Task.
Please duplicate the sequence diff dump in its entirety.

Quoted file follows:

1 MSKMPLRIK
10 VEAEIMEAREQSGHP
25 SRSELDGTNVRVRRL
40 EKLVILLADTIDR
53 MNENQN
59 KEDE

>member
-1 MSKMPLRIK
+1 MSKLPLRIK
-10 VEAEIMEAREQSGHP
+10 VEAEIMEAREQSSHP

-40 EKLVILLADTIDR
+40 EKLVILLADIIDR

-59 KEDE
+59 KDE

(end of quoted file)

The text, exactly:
1 MSKMPLRIK
10 VEAEIMEAREQSGHP
25 SRSELDGTNVRVRRL
40 EKLVILLADTIDR
53 MNENQN
59 KEDE

>member
-1 MSKMPLRIK
+1 MSKLPLRIK
-10 VEAEIMEAREQSGHP
+10 VEAEIMEAREQSSHP

-40 EKLVILLADTIDR
+40 EKLVILLADIIDR

-59 KEDE
+59 KDE